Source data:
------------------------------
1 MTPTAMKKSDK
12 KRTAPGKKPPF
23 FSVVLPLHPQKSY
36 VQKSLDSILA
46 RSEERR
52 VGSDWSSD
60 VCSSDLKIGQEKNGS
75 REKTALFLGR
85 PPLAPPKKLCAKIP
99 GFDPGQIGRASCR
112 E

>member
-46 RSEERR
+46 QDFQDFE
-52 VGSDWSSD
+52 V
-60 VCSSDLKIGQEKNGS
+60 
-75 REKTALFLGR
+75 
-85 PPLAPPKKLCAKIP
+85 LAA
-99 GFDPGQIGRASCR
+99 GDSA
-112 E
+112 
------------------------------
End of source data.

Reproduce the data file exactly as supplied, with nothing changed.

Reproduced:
1 MTPTAMKKSDK
12 KRTAPGKKPPF
23 FSVVLPLHPQKSY
36 VQKSLDSILA
46 RSEERR
52 VGSDWSSD
60 VCSSDLKIGQEKNGS
75 REKTALFLGR
85 PPLAPPKKLCAKIP
99 GFDPGQIGRASCR
112 E

>member
-46 RSEERR
+46 QDFQDFE
-52 VGSDWSSD
+52 V
-60 VCSSDLKIGQEKNGS
+60 
-75 REKTALFLGR
+75 
-85 PPLAPPKKLCAKIP
+85 LAA
-99 GFDPGQIGRASCR
+99 GDSA
-112 E
+112 